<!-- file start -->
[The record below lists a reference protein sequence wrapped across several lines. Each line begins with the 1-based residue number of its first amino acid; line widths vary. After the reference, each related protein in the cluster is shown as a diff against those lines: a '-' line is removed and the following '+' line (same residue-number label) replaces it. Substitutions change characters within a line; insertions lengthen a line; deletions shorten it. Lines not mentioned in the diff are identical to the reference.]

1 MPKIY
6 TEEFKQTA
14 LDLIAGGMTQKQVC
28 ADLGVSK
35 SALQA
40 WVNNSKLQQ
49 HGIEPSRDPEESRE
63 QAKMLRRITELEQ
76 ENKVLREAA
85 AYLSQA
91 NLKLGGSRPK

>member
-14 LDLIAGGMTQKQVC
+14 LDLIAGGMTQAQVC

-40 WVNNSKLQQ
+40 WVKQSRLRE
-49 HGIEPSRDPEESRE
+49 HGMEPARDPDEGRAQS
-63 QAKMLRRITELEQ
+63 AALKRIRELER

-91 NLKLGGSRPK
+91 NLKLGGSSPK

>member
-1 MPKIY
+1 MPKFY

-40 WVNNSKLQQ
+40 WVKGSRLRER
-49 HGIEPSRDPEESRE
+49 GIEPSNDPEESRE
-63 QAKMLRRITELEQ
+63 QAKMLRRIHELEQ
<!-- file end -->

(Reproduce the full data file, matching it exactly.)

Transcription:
[The record below lists a reference protein sequence wrapped across several lines. Each line begins with the 1-based residue number of its first amino acid; line widths vary. After the reference, each related protein in the cluster is shown as a diff against those lines: a '-' line is removed and the following '+' line (same residue-number label) replaces it. Substitutions change characters within a line; insertions lengthen a line; deletions shorten it. Lines not mentioned in the diff are identical to the reference.]

1 MPKIY
6 TEEFKQTA
14 LDLIAGGMTQKQVC
28 ADLGVSK
35 SALQA
40 WVNNSKLQQ
49 HGIEPSRDPEESRE
63 QAKMLRRITELEQ
76 ENKVLREAA
85 AYLSQA
91 NLKLGGSRPK

>member
-14 LDLIAGGMTQKQVC
+14 LDLIAGGMTQAQVC

-40 WVNNSKLQQ
+40 WVKQSRLRE
-49 HGIEPSRDPEESRE
+49 HGMEPARDPDEGRAQS
-63 QAKMLRRITELEQ
+63 AALKRIRELER

-91 NLKLGGSRPK
+91 NLKLGGSSPK

>member
-1 MPKIY
+1 MPKFY

-40 WVNNSKLQQ
+40 WVKGSRLRER
-49 HGIEPSRDPEESRE
+49 GIEPSNDPEESRE
-63 QAKMLRRITELEQ
+63 QAKMLRRIHELEQ